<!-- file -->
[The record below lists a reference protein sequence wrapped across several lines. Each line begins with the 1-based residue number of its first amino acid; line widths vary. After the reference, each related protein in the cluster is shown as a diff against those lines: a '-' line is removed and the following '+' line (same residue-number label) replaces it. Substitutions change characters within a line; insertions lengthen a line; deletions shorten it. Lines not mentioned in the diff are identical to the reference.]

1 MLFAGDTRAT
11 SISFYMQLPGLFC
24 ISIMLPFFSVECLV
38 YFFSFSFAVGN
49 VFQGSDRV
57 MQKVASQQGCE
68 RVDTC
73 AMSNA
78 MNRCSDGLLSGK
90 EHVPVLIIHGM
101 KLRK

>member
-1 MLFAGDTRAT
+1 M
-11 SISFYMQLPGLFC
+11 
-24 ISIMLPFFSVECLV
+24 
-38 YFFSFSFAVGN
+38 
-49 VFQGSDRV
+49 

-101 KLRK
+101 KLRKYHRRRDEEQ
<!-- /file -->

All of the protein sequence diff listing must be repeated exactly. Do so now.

[The record below lists a reference protein sequence wrapped across several lines. Each line begins with the 1-based residue number of its first amino acid; line widths vary. After the reference, each related protein in the cluster is shown as a diff against those lines: a '-' line is removed and the following '+' line (same residue-number label) replaces it. Substitutions change characters within a line; insertions lengthen a line; deletions shorten it. Lines not mentioned in the diff are identical to the reference.]

1 MLFAGDTRAT
11 SISFYMQLPGLFC
24 ISIMLPFFSVECLV
38 YFFSFSFAVGN
49 VFQGSDRV
57 MQKVASQQGCE
68 RVDTC
73 AMSNA
78 MNRCSDGLLSGK
90 EHVPVLIIHGM
101 KLRK

>member
-1 MLFAGDTRAT
+1 M
-11 SISFYMQLPGLFC
+11 
-24 ISIMLPFFSVECLV
+24 
-38 YFFSFSFAVGN
+38 
-49 VFQGSDRV
+49 

-101 KLRK
+101 KLRKYHRRRDEEQ